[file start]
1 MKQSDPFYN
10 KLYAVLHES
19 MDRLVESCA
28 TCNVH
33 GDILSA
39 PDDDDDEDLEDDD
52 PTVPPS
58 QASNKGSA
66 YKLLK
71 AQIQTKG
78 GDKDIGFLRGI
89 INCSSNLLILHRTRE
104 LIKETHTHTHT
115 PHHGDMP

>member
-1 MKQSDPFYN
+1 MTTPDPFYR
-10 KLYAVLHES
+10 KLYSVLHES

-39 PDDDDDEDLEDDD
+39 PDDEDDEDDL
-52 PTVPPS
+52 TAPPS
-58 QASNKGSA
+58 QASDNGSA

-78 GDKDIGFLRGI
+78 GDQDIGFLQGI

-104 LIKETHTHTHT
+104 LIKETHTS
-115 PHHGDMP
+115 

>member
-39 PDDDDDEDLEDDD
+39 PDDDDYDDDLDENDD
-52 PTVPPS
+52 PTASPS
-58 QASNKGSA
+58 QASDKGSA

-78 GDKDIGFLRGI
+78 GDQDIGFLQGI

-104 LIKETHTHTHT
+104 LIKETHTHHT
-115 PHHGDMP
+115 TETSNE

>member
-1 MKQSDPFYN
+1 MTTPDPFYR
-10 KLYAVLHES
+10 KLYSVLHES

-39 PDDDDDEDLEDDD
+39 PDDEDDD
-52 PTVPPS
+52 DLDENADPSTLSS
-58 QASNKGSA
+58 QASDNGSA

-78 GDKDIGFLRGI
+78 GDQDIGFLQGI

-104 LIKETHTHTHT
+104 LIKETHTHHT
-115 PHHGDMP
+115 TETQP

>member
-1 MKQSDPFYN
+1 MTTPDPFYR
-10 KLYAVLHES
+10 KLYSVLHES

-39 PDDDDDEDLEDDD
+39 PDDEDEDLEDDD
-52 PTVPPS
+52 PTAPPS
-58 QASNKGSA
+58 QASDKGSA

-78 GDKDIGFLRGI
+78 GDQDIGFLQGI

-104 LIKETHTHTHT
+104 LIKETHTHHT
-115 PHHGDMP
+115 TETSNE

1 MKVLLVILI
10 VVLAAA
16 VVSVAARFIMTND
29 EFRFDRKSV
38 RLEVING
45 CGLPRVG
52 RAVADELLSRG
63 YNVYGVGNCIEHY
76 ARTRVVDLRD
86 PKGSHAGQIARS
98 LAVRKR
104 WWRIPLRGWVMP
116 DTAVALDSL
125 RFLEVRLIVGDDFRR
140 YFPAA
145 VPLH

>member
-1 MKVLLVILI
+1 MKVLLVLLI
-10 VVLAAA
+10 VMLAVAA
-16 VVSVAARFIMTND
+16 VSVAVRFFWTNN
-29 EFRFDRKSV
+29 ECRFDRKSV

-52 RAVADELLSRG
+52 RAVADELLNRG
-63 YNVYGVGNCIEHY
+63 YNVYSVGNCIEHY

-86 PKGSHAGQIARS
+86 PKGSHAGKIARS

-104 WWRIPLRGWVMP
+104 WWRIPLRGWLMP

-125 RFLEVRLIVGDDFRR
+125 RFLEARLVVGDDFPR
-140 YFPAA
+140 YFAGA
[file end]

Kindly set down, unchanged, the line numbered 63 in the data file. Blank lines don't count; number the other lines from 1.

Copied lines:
-1 MKQSDPFYN